Charlotte’s Web

by E.B. White, Garth Williams (Illustrator), Rosemary Wells (Illustrations)
This beloved book by E. B. White, author of Stuart Little and The Trumpet of the Swan, is a classic of children’s literature that is “just about perfect.”
Some Pig. Humble. Radiant. These are the words in Charlotte’s Web, high up in Zuckerman’s barn. Charlotte’s spiderweb tells of her feelings for a little pig named Wilbur, who simply wants a friend. They also express the love of a girl named Fern, who saved Wilbur’s life when he was born the runt of his litter.
E. B. White’s Newbery Honor Book is a tender novel of friendship, love, life, and death that will continue to be enjoyed by generations to come. This edition contains color illustrations by Garth Williams, the acclaimed illustrator of E.B. White’s Stuart Little and Laura Ingalls Wilder’s Little House series, among many other books.
My Review: Emotional and shows Messages of Friendship.
Paragraphs and Phrases
1)  “But it’s unfair,” cried Fern. “The pig couldn’t help being born small, could it? If I had been very small at birth, would you have killed me?”
2) At last Wilbur saw the creature that had spoken to him in such a kindly way. Stretched across the upper part of the doorway was a big spiderweb, and hanging Charlotte 37 from the top of the web, head down, was a large grey spider. She was about the size of a gumdrop. She had eight legs, and she was waving one of them at Wilbur in friendly greeting. “See me now?” she asked. “Oh, yes indeed,” said Wilbur. “Yes indeed! How are you? Good morning! Salutations! Very pleased to meet you. What is your name, please? May I have your name?” “My name,” said the spider, “is Charlotte.”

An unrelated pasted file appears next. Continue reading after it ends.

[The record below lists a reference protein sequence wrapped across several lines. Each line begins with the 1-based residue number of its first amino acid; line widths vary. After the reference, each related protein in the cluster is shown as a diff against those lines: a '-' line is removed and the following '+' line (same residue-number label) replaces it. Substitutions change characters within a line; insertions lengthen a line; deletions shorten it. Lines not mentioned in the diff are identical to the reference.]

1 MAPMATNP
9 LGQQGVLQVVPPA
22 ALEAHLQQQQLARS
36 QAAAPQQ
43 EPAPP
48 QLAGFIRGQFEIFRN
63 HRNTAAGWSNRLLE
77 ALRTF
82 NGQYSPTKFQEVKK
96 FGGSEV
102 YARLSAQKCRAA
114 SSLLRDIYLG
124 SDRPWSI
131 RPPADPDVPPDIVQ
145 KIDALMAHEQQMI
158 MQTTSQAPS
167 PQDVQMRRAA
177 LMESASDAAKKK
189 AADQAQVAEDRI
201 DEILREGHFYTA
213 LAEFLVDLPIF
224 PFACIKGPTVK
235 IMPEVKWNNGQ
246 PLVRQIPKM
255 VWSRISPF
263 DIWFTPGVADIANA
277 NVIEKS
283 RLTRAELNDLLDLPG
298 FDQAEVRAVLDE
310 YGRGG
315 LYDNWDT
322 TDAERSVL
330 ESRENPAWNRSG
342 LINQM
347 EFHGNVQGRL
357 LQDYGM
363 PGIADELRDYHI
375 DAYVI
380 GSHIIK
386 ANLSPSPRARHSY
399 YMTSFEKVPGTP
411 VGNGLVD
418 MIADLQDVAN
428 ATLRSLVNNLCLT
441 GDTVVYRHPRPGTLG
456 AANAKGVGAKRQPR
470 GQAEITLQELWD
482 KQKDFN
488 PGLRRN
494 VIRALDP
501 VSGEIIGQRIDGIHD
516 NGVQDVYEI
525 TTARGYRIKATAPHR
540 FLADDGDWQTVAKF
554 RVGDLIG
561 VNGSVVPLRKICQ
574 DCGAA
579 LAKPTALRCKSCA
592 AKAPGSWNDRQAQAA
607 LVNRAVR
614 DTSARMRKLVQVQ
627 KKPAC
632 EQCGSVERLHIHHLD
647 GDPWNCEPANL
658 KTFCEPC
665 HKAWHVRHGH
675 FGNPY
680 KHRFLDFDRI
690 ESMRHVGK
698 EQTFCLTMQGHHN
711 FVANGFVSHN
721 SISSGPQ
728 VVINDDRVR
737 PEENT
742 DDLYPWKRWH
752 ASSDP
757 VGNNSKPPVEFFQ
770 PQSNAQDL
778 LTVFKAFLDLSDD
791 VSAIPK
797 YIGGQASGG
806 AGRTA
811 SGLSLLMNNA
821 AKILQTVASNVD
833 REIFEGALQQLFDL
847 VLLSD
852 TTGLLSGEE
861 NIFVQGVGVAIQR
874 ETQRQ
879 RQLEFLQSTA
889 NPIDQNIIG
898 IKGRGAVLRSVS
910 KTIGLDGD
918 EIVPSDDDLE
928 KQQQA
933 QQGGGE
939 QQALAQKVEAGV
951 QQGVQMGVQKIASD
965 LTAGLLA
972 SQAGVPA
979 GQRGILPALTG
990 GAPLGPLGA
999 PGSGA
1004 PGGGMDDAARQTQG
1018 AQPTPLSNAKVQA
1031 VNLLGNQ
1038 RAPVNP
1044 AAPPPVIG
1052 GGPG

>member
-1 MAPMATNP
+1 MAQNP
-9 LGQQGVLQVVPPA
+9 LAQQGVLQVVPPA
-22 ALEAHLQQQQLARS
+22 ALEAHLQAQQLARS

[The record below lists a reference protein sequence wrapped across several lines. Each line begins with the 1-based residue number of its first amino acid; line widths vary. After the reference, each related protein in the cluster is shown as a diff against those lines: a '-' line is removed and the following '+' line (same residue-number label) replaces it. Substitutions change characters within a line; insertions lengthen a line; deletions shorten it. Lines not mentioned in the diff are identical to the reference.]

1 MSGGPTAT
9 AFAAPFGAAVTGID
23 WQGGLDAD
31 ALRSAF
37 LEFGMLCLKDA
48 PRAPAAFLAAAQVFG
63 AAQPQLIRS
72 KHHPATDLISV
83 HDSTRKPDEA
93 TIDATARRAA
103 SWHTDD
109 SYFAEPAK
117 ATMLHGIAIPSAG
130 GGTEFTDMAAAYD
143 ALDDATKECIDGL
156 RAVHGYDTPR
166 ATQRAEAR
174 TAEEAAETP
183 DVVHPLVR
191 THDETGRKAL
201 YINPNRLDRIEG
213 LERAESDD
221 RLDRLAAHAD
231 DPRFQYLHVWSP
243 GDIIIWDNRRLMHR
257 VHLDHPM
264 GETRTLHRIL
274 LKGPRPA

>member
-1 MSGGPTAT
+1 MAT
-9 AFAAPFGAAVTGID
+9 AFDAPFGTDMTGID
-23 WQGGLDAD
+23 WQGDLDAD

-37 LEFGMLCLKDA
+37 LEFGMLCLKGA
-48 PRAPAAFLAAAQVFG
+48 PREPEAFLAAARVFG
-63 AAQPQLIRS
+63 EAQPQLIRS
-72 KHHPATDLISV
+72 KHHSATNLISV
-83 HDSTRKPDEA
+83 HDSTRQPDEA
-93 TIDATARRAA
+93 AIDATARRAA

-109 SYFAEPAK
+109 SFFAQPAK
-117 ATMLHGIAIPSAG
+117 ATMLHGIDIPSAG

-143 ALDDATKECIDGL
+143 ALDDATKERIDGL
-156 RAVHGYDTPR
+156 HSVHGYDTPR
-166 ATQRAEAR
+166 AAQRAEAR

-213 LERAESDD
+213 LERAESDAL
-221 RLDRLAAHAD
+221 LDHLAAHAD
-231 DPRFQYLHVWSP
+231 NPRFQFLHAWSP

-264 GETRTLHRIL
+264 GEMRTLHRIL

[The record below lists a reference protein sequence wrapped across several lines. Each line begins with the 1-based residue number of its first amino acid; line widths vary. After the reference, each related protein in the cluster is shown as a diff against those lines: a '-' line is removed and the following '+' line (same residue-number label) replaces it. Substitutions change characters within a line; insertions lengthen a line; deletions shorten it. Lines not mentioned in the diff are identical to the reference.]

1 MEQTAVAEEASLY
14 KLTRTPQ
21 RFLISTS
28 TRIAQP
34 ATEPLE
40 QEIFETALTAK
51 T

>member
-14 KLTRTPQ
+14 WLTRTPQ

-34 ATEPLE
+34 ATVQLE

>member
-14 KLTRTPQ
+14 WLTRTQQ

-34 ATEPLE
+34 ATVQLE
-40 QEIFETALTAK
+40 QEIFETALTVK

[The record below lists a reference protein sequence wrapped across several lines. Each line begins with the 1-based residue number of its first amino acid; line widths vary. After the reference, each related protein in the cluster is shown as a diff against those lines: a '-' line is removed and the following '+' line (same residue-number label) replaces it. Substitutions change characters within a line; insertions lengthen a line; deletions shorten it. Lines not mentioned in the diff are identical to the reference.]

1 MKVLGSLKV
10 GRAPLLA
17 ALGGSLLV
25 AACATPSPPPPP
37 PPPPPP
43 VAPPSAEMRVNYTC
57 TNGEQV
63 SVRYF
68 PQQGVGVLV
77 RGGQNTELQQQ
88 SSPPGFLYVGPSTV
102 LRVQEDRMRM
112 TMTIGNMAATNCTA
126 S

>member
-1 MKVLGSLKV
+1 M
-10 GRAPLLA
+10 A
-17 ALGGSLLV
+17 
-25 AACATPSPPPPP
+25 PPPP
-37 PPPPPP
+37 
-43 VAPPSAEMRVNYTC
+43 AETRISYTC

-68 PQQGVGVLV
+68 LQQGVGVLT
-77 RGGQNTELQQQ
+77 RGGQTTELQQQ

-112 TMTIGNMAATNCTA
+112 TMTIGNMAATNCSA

3)  Next day, as the Ferris wheel was being taken apart and the race horses were being loaded into vans and the entertainers were packing up their belongings and driving away in their trailers, Charlotte died. The Fair Grounds were soon deserted. The sheds and buildings were empty and forlorn. The infield was littered with bottles and trash. Nobody, of the hundreds of people that had visited the Fair, knew that a grey spider had played the most important part of all. No one was with her when she died.
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